Unknown

Having just read The Martian and the recent Matt Damon hit, The Martian, this TED presentation is interesting. Stellar astronomer and TED Senior Fellow Lucian Walkowicz works with NASA’s Kepler’s mission and provides a useful perspective. To me she is saying, if we have a backup plan, we often do not take care of what we have as we should. The issue with life and earth is that there is no backup. This also relates to Risk Homeostasis Theory (see previous posts) that shows when we feel safer, we act more dangerously. Most advantageous would be to think how can we act to benefit today AND tomorrow!

To me what is important in this message is we can have both, it is not should we take care of the planet or plan to live in the stars – we should do both. This has been what I promote for health, it is not should we prevent disease or promote health but promote health for a better life and prevention happens because of the better life created! From this example, we should be working to make life sustainable, exciting and better on earth while we also look for possibilities in the stars – the best of both!

The message I walk away with from this short (5:50) presentation, “Let’s Not Use Mars as a Backup Planet” is we should be consistently and consciously working to generate comprehensive improvements by creating interactions so everyone and everything benefits! I look forward to hearing how you Practice Paneugenesis and hearing about the resulting benefits we all get to enjoy.

Be Well’r,
Craig Becker

Beyond Order and Status Quo

“Maintaining order rather than correcting disorder is the ultimate principle of wisdom. To cure disease after it has appeared is like digging a well when one feels thirsty or forging weapons after the war has already begun.” – Nei Jing

Is order the ultimate principle of wisdom? Is order better or is it just easier? Is what we see the whole story? Order is another way of saying keep things as they are. Of course curing a disease after it is experienced is like digging a well after feeling thirsty or building weapons after the war has begun. Is that the best we can do, just maintain order? Should we attempt to cure it before? (which would be prevention), how would we know if worked if what was prevented never happened? If prevention works, nothing happens – we can do better.

We can do better than just maintain the status quo. Anything that attempts to keep things as they are is impeding progress. Beyond efforts to prevent problems, evidence from Dr. Wilde’s Risk Homeostasis Theory indicate we never actually prevent problems, they are just moved.517J05w6c1L._SX321_BO1,204,203,200_

Additional information in “FoolProof” suggests not only don’t prevention efforts work because they just move risk and problems, but these these well-intentioned efforts actually create a backlash with unintended problems. One example of many is when well-intentioned people in the NFL created helmets to prevent head, teeth and eye injuries. While many of those injuries subsided, without accounting for delayed head trauma,  other injuries increased. Injuries were moved. Other injuries such as those to the neck and spine increased because a helmet protected head helped players feel safe enough to use their head when tackling (see video).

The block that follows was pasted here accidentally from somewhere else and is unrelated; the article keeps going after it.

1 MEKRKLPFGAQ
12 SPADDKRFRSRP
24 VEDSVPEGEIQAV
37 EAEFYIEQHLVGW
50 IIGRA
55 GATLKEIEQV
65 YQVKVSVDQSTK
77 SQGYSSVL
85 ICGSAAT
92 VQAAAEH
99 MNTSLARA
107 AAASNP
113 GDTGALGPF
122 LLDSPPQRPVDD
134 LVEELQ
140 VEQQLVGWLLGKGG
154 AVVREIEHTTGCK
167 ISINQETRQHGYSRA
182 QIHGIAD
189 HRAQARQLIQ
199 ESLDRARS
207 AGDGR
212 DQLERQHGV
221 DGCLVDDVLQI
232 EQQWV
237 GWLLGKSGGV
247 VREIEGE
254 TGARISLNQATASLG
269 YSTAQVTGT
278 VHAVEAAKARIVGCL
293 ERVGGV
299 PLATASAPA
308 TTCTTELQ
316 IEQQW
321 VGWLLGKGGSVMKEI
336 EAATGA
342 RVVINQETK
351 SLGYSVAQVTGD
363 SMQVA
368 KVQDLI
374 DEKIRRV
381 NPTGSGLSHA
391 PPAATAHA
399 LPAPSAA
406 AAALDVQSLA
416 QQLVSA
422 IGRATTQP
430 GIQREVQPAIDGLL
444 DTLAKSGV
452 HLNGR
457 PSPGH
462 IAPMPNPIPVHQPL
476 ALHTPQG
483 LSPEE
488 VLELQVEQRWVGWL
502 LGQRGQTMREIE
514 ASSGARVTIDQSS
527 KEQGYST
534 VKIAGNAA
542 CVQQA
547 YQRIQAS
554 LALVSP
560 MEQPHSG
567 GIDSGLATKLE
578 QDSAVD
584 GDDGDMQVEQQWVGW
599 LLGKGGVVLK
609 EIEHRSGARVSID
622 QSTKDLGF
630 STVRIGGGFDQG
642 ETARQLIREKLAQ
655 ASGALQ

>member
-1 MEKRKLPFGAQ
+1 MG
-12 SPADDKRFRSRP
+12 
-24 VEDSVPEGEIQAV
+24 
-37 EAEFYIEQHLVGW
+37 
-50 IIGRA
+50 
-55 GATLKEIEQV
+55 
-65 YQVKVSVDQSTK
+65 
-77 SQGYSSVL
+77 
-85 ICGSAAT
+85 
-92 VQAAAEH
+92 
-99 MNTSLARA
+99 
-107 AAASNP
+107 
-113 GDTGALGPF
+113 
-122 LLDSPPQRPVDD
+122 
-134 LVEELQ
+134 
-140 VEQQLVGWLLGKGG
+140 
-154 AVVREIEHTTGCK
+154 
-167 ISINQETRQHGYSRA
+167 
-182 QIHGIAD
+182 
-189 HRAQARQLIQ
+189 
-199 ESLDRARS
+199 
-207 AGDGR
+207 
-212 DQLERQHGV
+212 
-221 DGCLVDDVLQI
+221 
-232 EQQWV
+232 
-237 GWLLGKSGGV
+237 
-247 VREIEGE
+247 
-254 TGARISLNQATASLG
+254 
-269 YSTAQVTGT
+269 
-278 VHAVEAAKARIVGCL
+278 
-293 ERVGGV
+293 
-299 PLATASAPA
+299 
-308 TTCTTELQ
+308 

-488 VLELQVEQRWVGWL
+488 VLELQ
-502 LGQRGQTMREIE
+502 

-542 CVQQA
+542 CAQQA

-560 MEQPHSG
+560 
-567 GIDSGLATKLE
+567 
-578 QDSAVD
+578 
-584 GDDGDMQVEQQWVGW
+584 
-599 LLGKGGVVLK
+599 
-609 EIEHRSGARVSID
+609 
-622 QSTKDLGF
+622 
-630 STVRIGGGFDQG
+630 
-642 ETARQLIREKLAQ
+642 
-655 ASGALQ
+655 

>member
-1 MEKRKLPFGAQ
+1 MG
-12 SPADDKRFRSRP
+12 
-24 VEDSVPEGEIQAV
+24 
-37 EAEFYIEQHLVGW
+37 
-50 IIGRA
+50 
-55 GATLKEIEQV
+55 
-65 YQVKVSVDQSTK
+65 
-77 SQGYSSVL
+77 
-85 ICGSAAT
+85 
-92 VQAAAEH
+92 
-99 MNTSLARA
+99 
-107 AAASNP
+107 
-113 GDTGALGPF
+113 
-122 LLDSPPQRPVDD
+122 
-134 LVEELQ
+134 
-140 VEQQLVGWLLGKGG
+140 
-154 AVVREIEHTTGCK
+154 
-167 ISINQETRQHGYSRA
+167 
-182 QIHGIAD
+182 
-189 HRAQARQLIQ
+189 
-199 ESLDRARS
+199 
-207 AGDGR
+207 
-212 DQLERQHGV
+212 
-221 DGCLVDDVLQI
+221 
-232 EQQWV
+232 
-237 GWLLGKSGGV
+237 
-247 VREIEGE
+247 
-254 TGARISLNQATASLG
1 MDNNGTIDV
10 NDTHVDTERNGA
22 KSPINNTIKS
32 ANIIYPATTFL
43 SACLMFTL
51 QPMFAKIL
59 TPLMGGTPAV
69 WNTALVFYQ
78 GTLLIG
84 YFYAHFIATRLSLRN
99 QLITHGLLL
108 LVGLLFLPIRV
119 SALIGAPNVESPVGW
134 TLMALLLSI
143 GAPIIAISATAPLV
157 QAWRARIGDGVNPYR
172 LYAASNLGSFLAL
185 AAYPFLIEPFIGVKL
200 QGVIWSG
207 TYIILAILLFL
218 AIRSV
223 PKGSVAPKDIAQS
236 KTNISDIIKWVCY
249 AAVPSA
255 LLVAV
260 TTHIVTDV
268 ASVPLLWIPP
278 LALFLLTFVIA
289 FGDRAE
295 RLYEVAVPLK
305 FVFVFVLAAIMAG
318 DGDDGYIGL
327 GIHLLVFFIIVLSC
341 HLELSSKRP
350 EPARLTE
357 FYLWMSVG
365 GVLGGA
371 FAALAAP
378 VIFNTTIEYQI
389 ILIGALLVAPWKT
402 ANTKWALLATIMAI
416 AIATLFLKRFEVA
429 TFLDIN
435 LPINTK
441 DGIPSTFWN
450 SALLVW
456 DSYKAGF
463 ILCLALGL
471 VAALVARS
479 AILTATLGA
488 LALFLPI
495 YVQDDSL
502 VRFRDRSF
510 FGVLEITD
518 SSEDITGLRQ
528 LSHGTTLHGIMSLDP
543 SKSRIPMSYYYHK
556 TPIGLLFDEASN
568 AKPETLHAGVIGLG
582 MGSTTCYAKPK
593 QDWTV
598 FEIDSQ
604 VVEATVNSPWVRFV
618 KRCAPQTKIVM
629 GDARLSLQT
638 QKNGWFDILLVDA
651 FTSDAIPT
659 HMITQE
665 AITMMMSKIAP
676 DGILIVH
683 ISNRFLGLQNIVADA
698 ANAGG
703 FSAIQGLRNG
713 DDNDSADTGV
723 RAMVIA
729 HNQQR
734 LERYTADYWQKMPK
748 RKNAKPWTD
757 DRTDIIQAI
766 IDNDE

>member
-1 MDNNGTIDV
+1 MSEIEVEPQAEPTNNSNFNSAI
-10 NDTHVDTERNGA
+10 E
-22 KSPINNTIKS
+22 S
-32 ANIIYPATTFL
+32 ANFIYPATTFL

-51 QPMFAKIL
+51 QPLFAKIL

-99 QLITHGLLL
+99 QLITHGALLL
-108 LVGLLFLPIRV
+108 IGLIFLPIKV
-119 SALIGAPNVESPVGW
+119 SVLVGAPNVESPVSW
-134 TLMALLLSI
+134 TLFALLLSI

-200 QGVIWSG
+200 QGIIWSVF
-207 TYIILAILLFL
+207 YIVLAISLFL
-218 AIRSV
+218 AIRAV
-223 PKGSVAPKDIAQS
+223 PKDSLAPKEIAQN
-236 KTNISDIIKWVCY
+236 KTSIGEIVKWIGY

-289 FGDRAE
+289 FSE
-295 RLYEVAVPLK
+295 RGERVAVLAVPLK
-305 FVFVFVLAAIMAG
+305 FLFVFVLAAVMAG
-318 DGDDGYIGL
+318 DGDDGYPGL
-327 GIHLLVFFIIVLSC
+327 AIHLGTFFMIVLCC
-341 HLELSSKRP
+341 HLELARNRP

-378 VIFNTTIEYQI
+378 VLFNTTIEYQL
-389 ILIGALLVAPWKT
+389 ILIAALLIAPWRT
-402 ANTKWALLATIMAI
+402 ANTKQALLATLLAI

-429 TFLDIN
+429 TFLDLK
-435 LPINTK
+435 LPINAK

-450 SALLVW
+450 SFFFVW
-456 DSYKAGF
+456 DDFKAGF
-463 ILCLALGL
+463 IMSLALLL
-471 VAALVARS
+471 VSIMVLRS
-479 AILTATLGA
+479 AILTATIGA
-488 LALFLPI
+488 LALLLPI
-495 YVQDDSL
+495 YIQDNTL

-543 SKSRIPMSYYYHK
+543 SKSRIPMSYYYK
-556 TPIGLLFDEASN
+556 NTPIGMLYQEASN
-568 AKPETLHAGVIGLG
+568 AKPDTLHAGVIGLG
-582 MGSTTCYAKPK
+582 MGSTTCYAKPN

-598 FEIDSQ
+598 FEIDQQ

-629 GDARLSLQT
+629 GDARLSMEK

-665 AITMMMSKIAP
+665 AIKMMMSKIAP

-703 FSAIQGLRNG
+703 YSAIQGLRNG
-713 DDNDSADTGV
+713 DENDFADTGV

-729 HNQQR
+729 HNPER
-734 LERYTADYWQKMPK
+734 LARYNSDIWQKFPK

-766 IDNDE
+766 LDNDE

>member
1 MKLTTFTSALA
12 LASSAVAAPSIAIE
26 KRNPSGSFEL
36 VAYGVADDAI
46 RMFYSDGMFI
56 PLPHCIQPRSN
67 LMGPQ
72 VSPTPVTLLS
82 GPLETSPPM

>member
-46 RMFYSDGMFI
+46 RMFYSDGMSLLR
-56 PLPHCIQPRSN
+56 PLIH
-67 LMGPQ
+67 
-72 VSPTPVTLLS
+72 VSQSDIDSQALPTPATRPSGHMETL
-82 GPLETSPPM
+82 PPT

Of course the hidden problem of CTE or Chronic Traumatic Encepholapthy famously discussed in the movie “Concussion” with Will Smith is another example of a backlash from attempts to improve safety.

A different approach is possible, one that looks forward toward what is being created instead of backward in an attempt to avoid or prevent. Instead of just trying to make it less bad, we should focus on how to create more good (see), from a systems perspective. This approach about a better future has many benefits and is what Dr. Wilde calls expectationism. He also explains why this approach would be more effective as it also improves overall well-being.

After all, the focus on the future is what has helped us realize all progress. Figure what you want, clarify that picture  – determine that idealized outcome, determine what will demonstrate progress, not outcome measures, then work at creating it. As you continually measure progress, you will understand how to correct and improve the path of creating that idealized outcome. Don’t be frustrated if you get off path, they say the rocket to the moon was off course 96% of the time but with continued process improvements, the desired outcome was achieved.

Remember the desired  idealized outcome should be measurable so you will know something was accomplished. Nassim Taleb described in his 2008 book the Black Swan an instance when a rider enters a taxi cab and tells the driver, “Don’t take me to the airport.” Of course this leaves the driver confused because he doesn’t know what to do or how to act because not going to the airpot is not measurable. It is simply a nonevent. Determine a measurable outcome so you can document and measure what you achieve!

Build on the idea of expectationism by creating more good, not just less bad (also see here, here, here, here).  Efforts to decrease undesirable effects don’t work. Rather than just maintain order, lets make it better by focusing on and work on creating what is desired and what could be.

I look forward to hearing about the progress you create.

Be Well’r,
Craig Becker